Forty-six AEs in 18 patients were reported in the registry, of which 15 were SAEs. In a total of 15 AEs (in 9 patients) the treatment included rFVIIa. Seven SAEs in the GTR were entries for AEs only, all unrelated to rFVIIa treatment, and were as follows: six SAEs in one patient (angina, alternation of clinical status, hyperthermia, face and eyelid edema, and staphylococcus infection), and one SAE in a second patient (viral meningitis). Table 4 summarizes the AEs reported in treated patients.
For surgery (Table 4), two SAEs and two non-serious AEs were reported in 4 rFVIIa-treated patients. One thrombotic event (deep vein thrombosis) developed in an adult female with platelet refractoriness treated with rFVIIa+P+AF after an emergency laparotomy (ovarian cyst and hematoma with bilateral ureteral compression; major surgery); the event was non-fatal and judged by the investigator to be probably or possibly related to rFVIIa. The second SAE was rectorrhagia in an adult male who underwent a colonoscopy (minor surgery) and received rFVIIa+AF, and was considered unlikely to be related to rFVIIa, and the patient recovered. The two non-serious AEs were one allergic reaction attributed to platelet transfusion in an adult male without platelet refractoriness or antibodies treated with rFVIIa+P+AF (minor surgery), and one pyrexia in a male child without platelet antibodies or refractoriness treated with rFVIIa+P+AF (major surgery); both were considered unlikely to be related to rFVIIa and the patients recovered completely.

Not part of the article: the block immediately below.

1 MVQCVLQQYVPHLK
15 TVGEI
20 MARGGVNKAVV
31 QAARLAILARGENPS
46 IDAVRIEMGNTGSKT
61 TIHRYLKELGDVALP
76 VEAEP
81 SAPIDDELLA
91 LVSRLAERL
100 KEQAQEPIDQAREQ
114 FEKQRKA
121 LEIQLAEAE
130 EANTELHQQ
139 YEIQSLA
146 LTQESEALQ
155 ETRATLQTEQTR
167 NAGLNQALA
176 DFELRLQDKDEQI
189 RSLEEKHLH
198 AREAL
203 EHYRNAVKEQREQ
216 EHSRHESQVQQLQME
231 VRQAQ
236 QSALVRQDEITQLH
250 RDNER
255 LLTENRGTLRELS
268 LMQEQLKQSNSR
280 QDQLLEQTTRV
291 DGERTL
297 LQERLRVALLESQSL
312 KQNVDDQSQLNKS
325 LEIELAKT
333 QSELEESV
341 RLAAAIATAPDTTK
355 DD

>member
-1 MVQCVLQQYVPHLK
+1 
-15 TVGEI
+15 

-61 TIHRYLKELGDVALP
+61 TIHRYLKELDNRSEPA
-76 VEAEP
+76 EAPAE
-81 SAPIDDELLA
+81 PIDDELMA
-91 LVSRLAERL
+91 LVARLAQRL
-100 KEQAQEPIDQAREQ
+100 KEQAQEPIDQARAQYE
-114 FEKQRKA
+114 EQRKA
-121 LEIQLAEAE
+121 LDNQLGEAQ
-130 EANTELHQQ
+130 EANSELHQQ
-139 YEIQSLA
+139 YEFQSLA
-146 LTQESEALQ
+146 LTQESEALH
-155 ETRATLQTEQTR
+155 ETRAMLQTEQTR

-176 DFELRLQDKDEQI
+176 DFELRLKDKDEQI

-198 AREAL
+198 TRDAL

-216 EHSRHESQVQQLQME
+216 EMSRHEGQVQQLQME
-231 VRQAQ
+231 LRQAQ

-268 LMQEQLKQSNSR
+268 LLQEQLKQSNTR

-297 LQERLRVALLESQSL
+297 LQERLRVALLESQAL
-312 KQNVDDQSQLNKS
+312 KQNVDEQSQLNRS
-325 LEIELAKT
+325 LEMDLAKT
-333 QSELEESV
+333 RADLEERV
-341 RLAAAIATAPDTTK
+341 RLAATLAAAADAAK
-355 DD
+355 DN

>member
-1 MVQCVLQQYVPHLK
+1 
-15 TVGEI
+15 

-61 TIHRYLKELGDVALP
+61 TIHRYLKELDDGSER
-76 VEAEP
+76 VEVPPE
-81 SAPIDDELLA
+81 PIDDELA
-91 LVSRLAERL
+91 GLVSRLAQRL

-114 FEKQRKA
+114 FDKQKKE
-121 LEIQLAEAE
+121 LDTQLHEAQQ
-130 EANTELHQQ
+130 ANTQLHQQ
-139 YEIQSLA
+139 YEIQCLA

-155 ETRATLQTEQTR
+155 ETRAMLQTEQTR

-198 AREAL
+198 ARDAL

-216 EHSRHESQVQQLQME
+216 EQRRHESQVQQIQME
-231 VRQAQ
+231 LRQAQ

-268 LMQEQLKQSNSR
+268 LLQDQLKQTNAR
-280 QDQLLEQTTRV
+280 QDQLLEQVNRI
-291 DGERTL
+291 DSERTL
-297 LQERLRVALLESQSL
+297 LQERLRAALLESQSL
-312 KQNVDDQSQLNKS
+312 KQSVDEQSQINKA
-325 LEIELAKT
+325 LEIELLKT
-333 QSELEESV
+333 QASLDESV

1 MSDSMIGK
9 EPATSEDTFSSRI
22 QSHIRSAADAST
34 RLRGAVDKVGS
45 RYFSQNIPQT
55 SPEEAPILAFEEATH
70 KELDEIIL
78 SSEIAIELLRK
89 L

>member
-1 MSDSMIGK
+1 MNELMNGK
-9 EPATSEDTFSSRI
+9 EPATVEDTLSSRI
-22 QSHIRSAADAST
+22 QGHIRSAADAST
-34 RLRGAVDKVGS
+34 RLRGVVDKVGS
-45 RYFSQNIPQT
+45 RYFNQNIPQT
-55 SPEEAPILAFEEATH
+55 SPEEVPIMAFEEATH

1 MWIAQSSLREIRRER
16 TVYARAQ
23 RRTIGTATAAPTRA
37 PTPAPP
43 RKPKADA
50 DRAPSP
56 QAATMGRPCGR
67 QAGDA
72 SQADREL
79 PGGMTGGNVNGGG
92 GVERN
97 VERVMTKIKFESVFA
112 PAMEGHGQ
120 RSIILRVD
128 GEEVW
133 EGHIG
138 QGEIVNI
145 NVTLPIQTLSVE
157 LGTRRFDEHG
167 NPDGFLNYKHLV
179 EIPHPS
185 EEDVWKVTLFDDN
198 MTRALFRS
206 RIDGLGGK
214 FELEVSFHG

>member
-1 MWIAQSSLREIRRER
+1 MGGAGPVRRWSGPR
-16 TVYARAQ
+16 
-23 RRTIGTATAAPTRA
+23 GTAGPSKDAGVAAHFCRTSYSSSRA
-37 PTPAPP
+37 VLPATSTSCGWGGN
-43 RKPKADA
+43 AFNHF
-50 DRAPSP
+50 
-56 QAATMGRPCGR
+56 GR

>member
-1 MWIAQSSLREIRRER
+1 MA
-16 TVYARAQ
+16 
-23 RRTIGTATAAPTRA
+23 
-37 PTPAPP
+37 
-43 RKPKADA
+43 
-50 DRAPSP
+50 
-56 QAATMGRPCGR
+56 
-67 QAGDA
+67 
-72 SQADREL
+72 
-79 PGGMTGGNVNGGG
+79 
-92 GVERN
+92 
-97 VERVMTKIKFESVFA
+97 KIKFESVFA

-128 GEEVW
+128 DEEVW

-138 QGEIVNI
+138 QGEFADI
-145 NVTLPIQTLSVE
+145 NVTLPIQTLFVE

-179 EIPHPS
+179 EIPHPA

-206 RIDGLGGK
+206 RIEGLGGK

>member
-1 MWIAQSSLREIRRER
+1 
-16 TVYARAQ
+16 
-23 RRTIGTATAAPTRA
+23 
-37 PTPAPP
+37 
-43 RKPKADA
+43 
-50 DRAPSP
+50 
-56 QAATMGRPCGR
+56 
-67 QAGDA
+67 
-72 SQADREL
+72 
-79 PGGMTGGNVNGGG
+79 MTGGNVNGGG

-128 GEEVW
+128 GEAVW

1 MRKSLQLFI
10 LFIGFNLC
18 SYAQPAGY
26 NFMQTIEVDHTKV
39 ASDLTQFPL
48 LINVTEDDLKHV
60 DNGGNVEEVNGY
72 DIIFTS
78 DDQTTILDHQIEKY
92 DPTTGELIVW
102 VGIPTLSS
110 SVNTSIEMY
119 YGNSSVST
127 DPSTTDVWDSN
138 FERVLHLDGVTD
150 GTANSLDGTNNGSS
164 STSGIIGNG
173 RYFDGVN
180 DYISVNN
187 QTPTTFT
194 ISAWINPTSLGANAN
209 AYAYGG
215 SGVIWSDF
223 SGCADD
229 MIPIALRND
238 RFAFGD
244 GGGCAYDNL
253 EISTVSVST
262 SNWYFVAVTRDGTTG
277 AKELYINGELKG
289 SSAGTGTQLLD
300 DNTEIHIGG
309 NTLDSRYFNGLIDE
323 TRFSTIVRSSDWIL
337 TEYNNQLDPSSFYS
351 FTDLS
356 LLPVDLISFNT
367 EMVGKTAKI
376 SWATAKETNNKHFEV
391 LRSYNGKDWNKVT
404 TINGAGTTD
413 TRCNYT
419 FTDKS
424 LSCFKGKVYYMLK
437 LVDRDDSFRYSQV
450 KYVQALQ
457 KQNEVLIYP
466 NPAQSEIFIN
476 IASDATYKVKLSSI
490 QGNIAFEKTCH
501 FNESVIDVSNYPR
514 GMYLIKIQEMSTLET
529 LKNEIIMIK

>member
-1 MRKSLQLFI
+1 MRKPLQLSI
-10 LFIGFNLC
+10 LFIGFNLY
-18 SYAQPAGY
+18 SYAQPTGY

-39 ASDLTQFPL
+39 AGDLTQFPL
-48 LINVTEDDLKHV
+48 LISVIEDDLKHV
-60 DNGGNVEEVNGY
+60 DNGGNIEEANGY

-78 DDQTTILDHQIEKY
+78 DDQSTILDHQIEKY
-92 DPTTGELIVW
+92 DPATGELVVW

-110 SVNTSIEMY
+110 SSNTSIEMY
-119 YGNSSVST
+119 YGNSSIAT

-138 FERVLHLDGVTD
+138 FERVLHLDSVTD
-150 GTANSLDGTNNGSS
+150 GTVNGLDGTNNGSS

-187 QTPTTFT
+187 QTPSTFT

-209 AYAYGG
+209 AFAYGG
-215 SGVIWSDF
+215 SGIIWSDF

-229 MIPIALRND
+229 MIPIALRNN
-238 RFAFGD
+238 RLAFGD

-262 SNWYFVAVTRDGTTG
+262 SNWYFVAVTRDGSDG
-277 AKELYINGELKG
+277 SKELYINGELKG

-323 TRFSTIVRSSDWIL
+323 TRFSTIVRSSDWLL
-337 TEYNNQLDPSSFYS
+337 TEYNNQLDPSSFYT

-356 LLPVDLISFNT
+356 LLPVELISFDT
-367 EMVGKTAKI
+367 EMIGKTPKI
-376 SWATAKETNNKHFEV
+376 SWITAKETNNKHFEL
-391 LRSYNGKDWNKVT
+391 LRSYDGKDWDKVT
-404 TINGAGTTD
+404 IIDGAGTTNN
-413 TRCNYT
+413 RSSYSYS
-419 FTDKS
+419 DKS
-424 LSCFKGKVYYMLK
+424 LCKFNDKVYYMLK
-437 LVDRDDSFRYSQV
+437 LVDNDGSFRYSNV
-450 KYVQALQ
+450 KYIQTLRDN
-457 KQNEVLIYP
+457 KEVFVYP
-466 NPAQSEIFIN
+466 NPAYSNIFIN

The GTR data reported here come from the largest observational study on GT patients and include information on the management of invasive procedures; the shortcomings of the previous survey7 are addressed in that the use of hemostatic agents other than rFVIIa is now included.
Use of rFVIIa